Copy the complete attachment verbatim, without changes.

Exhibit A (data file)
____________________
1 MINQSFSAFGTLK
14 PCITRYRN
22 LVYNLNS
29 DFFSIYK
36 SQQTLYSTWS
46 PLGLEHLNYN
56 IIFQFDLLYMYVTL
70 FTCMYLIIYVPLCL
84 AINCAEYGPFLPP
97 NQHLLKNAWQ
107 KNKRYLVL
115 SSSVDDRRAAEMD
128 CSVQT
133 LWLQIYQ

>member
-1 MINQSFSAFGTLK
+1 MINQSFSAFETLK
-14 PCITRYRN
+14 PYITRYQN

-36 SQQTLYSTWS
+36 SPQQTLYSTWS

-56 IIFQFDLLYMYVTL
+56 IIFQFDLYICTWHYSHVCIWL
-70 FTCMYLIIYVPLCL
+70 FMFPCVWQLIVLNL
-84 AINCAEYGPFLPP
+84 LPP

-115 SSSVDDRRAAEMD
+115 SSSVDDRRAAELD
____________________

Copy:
1 MINQSFSAFGTLK
14 PCITRYRN
22 LVYNLNS
29 DFFSIYK
36 SQQTLYSTWS
46 PLGLEHLNYN
56 IIFQFDLLYMYVTL
70 FTCMYLIIYVPLCL
84 AINCAEYGPFLPP
97 NQHLLKNAWQ
107 KNKRYLVL
115 SSSVDDRRAAEMD
128 CSVQT
133 LWLQIYQ

>member
-1 MINQSFSAFGTLK
+1 MINQSFSAFETLK
-14 PCITRYRN
+14 PYITRYQN

-36 SQQTLYSTWS
+36 SPQQTLYSTWS

-56 IIFQFDLLYMYVTL
+56 IIFQFDLYICTWHYSHVCIWL
-70 FTCMYLIIYVPLCL
+70 FMFPCVWQLIVLNL
-84 AINCAEYGPFLPP
+84 LPP

-115 SSSVDDRRAAEMD
+115 SSSVDDRRAAELD